Most importantly, their biggest fish (2.38 pound largemouth) came with an hour to go. Had they not devoted their time the way they had, that big fish may not have been there for them.
Not every practice produced big stringers. But more importantly, each experience helped Fennell and Bradley put the puzzle together.
Webster Lake: August 20, 2001. 6th place – 7.47 pounds. $110.

After being reported that Bradley teamed up with Bob Johnson and weighed an incredible limit of 19.6 pounds on Webster Lake weeks earlier, the pressure and attention was on them. Monster fish are numerous here and it appeared the leaders were on them big time. But things did not go as planned and this would be the only tournament the team would not weigh a limit.

For the first and only time, both members on the boat felt the heat. Bradley exclaimed the tournament, “Drove me crazy!” and admits, “I felt the points lead slipping away.” Fennell described himself as, “Freaked out.”

Webster Lake was recovering from a massive weed kill and it took a toll.
While fishing was fantastic weeks prior, as the R & B tournament inched closer, the bite got tougher. Of 35 teams, only 3 weighed limits.

The tournament began well. Almost right away, Bradley caught their biggest fish, a 3.69 pound largemouth, on a rattle trap between the bridge and mainlake. However, that would be it for a long time. They fished their way to the mainlake and caught only dinks and when they arrived to the mainlake, they did not like what they saw. The water looked like chocolate milk and had dead weeds floating throughout. They took one look and went to the Backwaters for the remainder of the tournament.

It was a gutsy call because their previous success had come from the mainlake. They arrived in the backwaters at 9:30. They felt the water had better color and the fish would be easier to catch. In part, they were right. The team of Rich Paton and Dave Morrow caught more keepers than any other team and almost all came from here but it appeared they came late.

It was not until 11:00 that Fennell caught their second keeper, but then another dry spell. The last 90 minutes of the tournament was the worst. Fennell explains the agony, “We watched [Travis] Schroeder and [Tom] Reed catch a couple of keepers right next to us. Then we saw [Aaron] Hochstedler and [Bobby] Nelson catch one. In a really short period of time we saw half dozen keepers caught by us, but we could not get bit. It was getting real intense in our boat.”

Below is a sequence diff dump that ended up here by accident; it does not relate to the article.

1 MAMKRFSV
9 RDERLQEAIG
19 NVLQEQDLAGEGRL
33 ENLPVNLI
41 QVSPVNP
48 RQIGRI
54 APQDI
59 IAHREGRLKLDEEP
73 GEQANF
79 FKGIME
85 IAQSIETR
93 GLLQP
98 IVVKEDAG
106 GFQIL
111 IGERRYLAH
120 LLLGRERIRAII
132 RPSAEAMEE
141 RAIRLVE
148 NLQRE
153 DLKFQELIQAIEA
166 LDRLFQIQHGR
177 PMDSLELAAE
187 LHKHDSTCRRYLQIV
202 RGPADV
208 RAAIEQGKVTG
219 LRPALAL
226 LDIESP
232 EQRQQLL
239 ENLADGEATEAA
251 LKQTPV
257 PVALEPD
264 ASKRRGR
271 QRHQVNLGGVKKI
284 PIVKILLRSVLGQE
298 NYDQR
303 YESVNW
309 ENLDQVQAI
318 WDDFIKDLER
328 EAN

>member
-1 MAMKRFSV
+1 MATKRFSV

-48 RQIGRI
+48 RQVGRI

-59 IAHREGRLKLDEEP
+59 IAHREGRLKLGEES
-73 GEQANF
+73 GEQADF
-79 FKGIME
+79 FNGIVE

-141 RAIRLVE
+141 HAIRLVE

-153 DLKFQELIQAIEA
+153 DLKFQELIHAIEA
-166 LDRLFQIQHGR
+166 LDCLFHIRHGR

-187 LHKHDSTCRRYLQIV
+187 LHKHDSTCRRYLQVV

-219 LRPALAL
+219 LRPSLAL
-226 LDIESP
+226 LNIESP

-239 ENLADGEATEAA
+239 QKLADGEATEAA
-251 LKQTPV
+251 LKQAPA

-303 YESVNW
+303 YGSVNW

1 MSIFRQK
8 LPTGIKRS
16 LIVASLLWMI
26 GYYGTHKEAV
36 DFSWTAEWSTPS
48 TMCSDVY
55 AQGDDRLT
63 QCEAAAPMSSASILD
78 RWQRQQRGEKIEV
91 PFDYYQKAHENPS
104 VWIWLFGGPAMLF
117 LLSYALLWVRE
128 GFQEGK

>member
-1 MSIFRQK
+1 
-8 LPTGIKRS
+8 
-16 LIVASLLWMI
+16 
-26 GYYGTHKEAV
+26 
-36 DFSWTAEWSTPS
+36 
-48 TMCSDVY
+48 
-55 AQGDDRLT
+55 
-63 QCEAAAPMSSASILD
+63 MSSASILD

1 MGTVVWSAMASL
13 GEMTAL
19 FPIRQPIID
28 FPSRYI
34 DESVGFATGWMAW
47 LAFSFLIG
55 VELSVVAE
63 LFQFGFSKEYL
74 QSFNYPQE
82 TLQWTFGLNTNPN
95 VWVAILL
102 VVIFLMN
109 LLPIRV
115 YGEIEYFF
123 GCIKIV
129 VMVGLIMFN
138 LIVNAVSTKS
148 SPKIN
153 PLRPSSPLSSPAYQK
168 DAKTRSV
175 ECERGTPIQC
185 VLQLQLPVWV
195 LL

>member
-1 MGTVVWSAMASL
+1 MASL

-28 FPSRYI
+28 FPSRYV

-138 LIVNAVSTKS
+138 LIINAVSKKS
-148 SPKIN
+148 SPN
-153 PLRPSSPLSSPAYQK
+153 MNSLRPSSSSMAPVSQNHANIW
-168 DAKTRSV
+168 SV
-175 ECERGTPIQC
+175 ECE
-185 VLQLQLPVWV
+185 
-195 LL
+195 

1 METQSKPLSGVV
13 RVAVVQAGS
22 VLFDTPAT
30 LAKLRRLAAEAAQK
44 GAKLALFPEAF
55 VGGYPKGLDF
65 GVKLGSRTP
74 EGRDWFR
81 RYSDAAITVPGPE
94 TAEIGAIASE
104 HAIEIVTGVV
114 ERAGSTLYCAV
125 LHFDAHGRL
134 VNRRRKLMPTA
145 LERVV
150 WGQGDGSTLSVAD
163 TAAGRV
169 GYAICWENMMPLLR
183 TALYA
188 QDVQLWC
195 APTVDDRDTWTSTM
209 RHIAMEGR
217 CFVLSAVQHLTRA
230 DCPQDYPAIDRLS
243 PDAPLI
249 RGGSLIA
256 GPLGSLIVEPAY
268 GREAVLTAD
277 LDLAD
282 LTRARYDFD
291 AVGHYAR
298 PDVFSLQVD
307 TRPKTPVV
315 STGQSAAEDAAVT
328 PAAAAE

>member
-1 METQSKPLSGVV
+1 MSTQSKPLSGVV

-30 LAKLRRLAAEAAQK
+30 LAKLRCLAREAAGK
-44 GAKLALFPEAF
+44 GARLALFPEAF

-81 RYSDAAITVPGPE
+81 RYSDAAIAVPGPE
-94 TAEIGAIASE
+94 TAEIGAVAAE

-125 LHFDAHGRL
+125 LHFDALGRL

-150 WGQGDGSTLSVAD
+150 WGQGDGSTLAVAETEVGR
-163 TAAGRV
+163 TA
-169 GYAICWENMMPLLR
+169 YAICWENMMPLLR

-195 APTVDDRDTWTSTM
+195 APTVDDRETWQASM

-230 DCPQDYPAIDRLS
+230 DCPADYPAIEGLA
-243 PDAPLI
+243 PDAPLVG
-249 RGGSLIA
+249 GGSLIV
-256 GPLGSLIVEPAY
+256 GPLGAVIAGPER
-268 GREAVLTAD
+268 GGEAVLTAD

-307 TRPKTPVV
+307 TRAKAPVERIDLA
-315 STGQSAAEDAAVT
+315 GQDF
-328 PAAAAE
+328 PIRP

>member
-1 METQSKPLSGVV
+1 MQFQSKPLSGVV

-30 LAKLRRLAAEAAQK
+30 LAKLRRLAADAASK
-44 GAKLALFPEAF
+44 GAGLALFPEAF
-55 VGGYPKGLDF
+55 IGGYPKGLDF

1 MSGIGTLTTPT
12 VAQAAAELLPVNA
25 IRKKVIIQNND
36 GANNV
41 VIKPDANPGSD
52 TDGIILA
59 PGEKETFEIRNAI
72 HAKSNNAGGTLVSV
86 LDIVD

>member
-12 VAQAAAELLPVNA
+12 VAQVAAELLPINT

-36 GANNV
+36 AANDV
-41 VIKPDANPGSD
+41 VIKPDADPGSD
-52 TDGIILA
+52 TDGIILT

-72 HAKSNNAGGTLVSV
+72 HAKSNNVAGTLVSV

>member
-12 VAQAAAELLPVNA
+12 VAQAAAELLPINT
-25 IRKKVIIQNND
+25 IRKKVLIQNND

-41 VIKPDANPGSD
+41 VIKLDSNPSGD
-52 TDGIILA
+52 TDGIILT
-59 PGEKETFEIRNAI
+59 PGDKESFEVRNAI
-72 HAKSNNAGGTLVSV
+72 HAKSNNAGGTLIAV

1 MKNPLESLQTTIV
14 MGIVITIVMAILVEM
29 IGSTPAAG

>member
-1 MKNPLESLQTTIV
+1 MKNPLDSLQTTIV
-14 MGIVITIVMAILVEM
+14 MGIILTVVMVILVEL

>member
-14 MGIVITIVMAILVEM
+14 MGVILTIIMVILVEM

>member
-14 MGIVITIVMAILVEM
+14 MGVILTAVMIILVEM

Part of the team’s philosophy for the day was to make more casts than any other team. Bradley explains, “We knew if we made more casts than any other team that that would be to our advantage. And we cast like crazy!”

It paid off. With just 15 minutes left the team had a double. They quickly realized Fennell had a potential keeper and maneuvered in the boat that allowed them to land it. That fish would propel them nearly 10 spots on the day. When one considers their Points victory was by less than 10 points, one realizes how important this fish was. They left Webster Lake with a double digit lead heading into the finale.
Palmer Lake: September 10, 2001. 4th place – 9.38 pounds. $162.

Bradley and Fennell had a comfortable 12 point lead heading into the finale. However, the competition chasing them would make anyone uncomfortable. Nevertheless, the Palmer Lake tournament is the one Bradley describes as, “My proudest of all 6 tournaments. Trying
to close out and get 5 keepers when few people around us were catching fish is an accomplishment I am very proud of.”

As previously posted in the Fishing Report leading up to the tournament, they had a good spot they were confident they could catch a limit of fish. The biggest concern for them was if they could get enough weight to be competitive.

That concern may be the single biggest factor playing into their success. While most teams would be concerned with catching enough fish to retain the lead, Bradley and Fennell did not focus on this. In each tournament, their goal was to win money and worry about the Standings later. Fennell acknowledges, “Our sights were always on a top 5.” Bradley concurs, but also admits a possible weakness, “We never fished timidly. However, I have a habit of fishing for a check rather than a win at times.”

Fishing at Palmer possessed its own challenges without worrying about the points, and the winners dealt with all of them. With 31 boats on a body of water less than 450 acres, boat pressure was an issue and they were surrounded. Palmer Lake was also in recovery of an immense weed kill, and Fennell admits he was concerned his good luck would run out, “I was a little afraid we would choke because we had such good luck through the season. It just seemed likely something bad would eventually happen.” It did not.

They had 2 waypoints in the stump field before the tournament and rode them to victory. They would again land another top 5 and left no chance to be caught. And as was the case at the opener on Lake Manitou, they wasted no time. They had 4 keepers in the first hour and landed number 5 an hour later. This is particularly impressive when you consider only 7 limits were weighed with 31 teams.

Like they had all season, making good decisions and adjusting on the water was key. Bradley explains, “We had a crankbait bite. In practice the fish ate bolder colors (chartreuse and white) but that changed in the tournament. We had to toss a more subtle color (translucent green).”

They refined their pattern more. Fennell adds, “The crankbaits with rattles produced better than those without. Also, you had to hit the stump with the crankbait.”

Becoming the 2011 R & B Bass Circuit Points Champions was a big deal to both anglers. Fennell humbly recognizes, “This is a huge accomplishment for me. The competition [at an R & B tournament] blew me away. It was awesome!”

Bradley, who has won thousands of dollars on the national level and boasts more tournament wins than he could possibly count, also recognizes the accomplishment, “To win this against the quality of fisherman in the R & B is a big deal. It took 6 tournaments where we performed nearly flawlessly.”

Wire to wire; now that is impressive.